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Volcanic Studies

Pavlof volcano, July 23, 2017

Pavlof volcano, July 23, 2017. View is toward the southwest. Photo credit: Chris Waythomas, AVO/USGS (AVO image ID 110781).

The Volcanology Section at the Division of Geological & Geophysical Surveys (DGGS) works within the larger context of the Alaska Volcano Observatory (AVO), a cooperative program established in 1988 between the U.S. Geological Survey (USGS), the University of Alaska Fairbanks Geophysical Institute, and DGGS. The USGS funds and administers the program to coordinate the mitigation of volcano-hazard risks to the public, state infrastructure, and air commerce. The Volcanology Section at DGGS plays a critical role in AVO by participating in eruption response, geologic and hazard assessment mapping, volcano monitoring, hazard communication, database and website design, and geologic sample archiving.

Eruption Response

A geologist samples ashfall on Unalaska as a result of an explosive eruption of Bogoslof volcano in early 2017

A geologist samples ashfall on Unalaska as a result of an explosive eruption of Bogoslof volcano in early 2017. Photo credit: Janet Schaefer, AVO/DGGS (AVO image ID 105781).

During an eruption, AVO staff participates in daily seismic and remote sensing data monitoring, contributes to eruption scenario forecasts, and keeps detailed records of ashfall, the eruption chronology, and the impact to air traffic and infrastructure. In addition, AVO staff responds to emails, gives interviews and community presentations, ensures the public website contains the most up-to-date volcanic information releases and photographs, and manages internal data flow.

Hazard Communication

Through its online services, AVO provides timely and accurate information on volcanic hazards, and warnings to local, state, and federal officials and the public of impending dangerous volcanic activity. AVO issues event-driven messages that require immediate action (such as warnings of immediate or ongoing eruptions), as well as less time-sensitive scientific publications and information about non-eruptive volcanic phenomena. DGGS-AVO staff also provides information via Facebook and Twitter accounts.

Geologic and Hazard Assessment Mapping

Volcanologists sample gases and water from the Geyser Bight geothermal area, Umnak Island in 2015

Volcanologists sample gases and water from the Geyser Bight geothermal area, Umnak Island in 2015. Photo credit: John Lyons, AVO/USGS (AVO image ID 83901).

The AVO conducts scientific investigations to better understand the nature, timing, and likelihood of volcanic activity and the hazards that may be posed. There are more than 100 volcanoes in Alaska, 54 of which have been active historically. Detailed geologic mapping of these volcanoes allows AVO to identify what types of volcanic events have occurred in the past, and helps make informed decisions regarding the likelihood and character of future volcanic events.

Database, Website, and Archiving

The backbone of the AVO website is the Geologic Database of Information on Volcanoes in Alaska (GeoDIVA), which is the most comprehensive and up-to-date source of information on volcanoes in Alaska. The AVO website and database functionality includes modules for bibliographic references, basic volcano information, eruption history, images, geologic sample catalog, sample geochemistry, internal communication, and other assorted volcanic observations. Related to this effort, DGGS-AVO staff develops applications for data management, as AVO is also tasked with inventorying and cataloging materials collected and analyzed by AVO scientists, making them available for future study.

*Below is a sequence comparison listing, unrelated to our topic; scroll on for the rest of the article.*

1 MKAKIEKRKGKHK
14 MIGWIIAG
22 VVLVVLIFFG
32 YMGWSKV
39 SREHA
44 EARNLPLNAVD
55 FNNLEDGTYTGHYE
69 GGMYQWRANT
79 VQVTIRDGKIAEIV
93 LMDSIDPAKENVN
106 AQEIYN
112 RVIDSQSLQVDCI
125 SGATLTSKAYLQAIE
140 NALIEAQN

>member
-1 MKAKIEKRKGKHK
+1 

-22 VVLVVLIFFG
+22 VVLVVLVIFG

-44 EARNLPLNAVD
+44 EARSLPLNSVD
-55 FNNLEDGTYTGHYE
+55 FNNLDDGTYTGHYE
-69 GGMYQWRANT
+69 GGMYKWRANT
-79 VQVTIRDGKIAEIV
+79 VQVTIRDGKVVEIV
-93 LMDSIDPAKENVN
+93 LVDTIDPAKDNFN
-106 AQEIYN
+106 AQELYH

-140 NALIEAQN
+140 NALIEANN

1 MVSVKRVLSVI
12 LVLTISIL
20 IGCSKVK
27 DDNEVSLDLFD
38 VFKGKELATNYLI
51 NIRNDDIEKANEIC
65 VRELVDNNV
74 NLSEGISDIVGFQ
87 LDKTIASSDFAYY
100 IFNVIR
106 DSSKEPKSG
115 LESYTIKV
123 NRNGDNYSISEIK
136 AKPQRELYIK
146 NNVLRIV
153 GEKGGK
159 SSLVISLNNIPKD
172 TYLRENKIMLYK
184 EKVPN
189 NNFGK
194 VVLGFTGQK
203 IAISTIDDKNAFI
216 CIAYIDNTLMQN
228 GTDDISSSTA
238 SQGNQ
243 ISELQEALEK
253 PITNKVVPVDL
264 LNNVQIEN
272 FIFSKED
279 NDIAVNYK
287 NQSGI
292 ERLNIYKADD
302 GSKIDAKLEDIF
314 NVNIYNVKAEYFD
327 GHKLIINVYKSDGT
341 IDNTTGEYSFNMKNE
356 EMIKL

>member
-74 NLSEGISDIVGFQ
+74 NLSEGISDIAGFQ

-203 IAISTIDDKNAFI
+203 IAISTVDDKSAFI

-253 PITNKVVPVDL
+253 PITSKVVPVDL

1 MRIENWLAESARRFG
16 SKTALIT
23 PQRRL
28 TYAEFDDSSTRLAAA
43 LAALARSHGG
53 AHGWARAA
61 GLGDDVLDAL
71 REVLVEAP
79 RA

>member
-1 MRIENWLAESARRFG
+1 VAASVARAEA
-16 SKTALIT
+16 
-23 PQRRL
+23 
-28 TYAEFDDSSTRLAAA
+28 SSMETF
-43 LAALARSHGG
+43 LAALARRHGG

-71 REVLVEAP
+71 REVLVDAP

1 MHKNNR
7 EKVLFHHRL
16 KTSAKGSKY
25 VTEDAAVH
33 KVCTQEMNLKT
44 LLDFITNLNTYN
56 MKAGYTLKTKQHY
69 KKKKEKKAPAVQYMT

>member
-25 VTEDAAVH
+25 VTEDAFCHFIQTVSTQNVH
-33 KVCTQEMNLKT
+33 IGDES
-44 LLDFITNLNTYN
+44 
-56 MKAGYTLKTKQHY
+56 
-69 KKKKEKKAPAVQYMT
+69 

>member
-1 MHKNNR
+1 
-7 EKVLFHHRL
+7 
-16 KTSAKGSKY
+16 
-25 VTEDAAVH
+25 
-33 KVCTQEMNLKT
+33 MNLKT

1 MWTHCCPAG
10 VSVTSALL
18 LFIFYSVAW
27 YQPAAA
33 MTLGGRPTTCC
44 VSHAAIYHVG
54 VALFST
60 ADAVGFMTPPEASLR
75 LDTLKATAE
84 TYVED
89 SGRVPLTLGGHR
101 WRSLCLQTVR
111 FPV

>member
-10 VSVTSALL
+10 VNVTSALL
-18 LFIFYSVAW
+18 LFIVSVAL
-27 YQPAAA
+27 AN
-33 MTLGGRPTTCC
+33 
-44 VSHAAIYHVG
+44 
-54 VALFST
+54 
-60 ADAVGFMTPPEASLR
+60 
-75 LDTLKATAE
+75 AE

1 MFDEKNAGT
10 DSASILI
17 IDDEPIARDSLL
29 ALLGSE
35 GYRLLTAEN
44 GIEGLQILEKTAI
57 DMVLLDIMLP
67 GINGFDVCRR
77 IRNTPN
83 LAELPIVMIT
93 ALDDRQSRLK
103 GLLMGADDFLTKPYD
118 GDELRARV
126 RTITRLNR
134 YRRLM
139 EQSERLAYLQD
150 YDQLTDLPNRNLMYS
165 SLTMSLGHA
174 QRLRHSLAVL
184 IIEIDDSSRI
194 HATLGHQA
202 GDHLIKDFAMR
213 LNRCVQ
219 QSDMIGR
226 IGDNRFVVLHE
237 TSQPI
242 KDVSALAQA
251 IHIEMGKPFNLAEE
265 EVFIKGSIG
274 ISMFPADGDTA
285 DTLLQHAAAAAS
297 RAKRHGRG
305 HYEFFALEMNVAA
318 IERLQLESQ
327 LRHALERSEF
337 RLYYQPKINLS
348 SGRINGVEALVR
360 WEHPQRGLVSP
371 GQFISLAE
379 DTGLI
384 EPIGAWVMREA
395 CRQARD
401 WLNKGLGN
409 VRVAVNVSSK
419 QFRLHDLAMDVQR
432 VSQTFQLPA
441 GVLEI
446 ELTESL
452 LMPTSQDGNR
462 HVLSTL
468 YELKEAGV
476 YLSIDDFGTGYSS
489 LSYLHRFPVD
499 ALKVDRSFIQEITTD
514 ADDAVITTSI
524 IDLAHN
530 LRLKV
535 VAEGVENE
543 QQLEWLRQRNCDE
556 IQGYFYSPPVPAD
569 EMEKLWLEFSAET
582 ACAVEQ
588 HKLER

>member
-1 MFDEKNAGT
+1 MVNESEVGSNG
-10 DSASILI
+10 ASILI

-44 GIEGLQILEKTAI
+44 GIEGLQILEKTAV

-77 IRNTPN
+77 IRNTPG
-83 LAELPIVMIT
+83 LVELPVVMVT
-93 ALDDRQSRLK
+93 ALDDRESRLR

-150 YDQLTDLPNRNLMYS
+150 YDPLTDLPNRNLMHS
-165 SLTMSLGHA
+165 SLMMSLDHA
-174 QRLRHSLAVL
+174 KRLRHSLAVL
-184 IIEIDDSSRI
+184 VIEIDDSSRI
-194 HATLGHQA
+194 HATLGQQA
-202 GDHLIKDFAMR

Bogoslof 2016-2017 eruption: A Case Study

Worldview satellite image collected on May 28, 2017 showing an eruption cloud from Bogoslof volcano

Worldview satellite image collected on May 28, 2017 showing an eruption cloud from Bogoslof volcano. Image credit: AVO/USGS (AVO image ID 109261).

In December of 2016, Bogoslof volcano, a small island in the Bering Sea, began erupting. More than 60 explosive events from Bogoslof occurred over the following year, keeping DGGS Volcanology Section staff busy. Bogoslof is located in the Aleutians, approximately 60 miles (100 km) from Dutch Harbor, and its eruptions resulted in occasional trace ashfall on Unalaska, as well as numerous flight cancellations in the area. AVO's eruption response tasks included remotely monitoring ash cloud movement via satellite data; monitoring seismic data; issuing aviation alerts; keeping records of eruptions, pilot reports, and volcano monitoring data; responding to media requests; and keeping the public informed of volcanic activity and hazards. During this eruption, DGGS-AVO staff developed an internal chat server that improved communication between AVO scientists and helped provide rapid volcano alert level changes to the public. In addition, AVO staff provided the community of Unalaska with ashfall preparedness presentations and numerous ashfall collection workshops.

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